Republican Sen. Larry Craig has been thrown to the wolves by his own party because he tried to solicit a stranger (who turned out to be a police officer) in a men's restroom.
Don't let the statements fool you. They're doing this because it appears shameful for a member of the GOP to be engaged in any same-sex activity, given the party base's strict no-gay stance.
He isn't being forced to resign because he pled guilty to a crime (if he were in a bar fight and busted a guy's nose, Craig wouldn't be able to fit his Senatorial supporters into his office). And it isn't because he was committing adultery. (if he were caught cheating with another woman, people would say they were disappointed but to leave it alone because it's part of his personal life.) This is simply because of the event's tie to homosexuality.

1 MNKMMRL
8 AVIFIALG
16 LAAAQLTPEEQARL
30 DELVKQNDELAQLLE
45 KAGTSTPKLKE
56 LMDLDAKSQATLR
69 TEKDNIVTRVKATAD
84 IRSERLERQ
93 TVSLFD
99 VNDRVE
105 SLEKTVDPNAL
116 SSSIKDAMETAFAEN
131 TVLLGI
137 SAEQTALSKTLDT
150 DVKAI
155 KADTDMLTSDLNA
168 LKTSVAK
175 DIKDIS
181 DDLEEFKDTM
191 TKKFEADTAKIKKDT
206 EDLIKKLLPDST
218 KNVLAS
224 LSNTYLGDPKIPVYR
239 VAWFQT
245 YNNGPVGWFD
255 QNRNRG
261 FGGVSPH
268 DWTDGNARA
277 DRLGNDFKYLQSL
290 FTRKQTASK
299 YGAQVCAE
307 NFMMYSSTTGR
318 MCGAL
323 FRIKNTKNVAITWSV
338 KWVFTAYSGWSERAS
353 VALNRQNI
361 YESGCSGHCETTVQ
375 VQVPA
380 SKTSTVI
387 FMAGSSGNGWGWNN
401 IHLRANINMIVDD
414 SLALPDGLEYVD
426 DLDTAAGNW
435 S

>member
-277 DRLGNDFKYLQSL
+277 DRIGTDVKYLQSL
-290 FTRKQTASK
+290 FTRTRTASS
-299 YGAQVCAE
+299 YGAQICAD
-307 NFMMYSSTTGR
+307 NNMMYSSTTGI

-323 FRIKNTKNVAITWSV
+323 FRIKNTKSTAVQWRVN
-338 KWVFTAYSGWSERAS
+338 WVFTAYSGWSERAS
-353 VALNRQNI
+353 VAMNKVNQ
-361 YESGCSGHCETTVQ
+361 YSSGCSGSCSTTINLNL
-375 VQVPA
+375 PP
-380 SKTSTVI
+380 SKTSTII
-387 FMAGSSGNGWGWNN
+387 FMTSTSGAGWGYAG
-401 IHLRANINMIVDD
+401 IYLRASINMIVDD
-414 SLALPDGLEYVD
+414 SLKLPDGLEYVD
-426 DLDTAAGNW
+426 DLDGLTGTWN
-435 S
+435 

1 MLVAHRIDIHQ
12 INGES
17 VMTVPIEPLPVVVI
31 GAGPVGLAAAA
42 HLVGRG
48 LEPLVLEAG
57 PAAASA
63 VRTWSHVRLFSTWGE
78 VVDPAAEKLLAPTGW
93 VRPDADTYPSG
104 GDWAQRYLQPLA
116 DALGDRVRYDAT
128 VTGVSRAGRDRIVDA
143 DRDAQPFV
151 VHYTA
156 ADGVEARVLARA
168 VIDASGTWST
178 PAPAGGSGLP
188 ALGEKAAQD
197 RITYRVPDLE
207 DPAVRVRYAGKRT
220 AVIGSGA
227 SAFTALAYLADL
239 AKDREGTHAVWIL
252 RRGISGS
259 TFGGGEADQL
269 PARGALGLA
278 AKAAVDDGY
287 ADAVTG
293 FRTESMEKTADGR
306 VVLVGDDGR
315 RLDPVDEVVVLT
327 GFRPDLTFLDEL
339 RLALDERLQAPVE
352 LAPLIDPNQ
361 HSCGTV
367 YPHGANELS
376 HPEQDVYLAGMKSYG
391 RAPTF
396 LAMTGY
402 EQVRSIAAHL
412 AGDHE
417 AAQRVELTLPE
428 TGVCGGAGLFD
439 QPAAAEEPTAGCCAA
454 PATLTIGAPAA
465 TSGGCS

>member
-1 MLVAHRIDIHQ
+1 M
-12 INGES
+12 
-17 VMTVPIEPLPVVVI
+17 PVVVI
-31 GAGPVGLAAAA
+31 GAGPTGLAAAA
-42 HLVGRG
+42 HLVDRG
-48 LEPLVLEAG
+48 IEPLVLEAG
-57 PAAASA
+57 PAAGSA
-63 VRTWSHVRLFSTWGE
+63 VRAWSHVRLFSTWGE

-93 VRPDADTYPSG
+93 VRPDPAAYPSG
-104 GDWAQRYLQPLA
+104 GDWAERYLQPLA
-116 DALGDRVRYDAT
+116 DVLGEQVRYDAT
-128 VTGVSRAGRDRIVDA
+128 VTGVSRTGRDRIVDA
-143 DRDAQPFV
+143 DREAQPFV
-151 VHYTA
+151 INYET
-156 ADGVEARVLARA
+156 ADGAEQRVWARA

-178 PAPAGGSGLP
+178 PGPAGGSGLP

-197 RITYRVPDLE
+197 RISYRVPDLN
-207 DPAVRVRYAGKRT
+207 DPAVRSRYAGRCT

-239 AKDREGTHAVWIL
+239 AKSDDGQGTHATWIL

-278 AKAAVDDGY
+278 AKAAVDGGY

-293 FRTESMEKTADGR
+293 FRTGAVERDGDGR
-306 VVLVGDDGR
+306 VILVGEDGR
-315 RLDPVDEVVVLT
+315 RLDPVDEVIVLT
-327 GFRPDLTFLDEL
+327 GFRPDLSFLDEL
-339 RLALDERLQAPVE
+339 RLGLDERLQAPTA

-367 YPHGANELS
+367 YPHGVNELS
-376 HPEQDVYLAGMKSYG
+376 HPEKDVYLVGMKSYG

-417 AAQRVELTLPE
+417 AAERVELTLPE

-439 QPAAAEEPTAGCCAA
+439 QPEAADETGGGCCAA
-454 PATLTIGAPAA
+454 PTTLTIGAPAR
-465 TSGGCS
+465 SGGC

Yes, Craig has proven indiscreet in his personal life, and, just judging from this lone incident, he might not be a great husband. But that's not nearly enough to effectively exile him from Congress, not when folks who likely committed real crimes against the public interest (Democratic Rep. William Jefferson, to name one) remain in the Capitol.
Voters should have the chance to accept or reject Sen. Craig based on his record, his public decision-making and his integrity in office. Unfortunately, his colleagues have decided that that isn't as important as publicly shaming a man who's been associated with homosexuality in one lone instance.
Now that is truly shameful.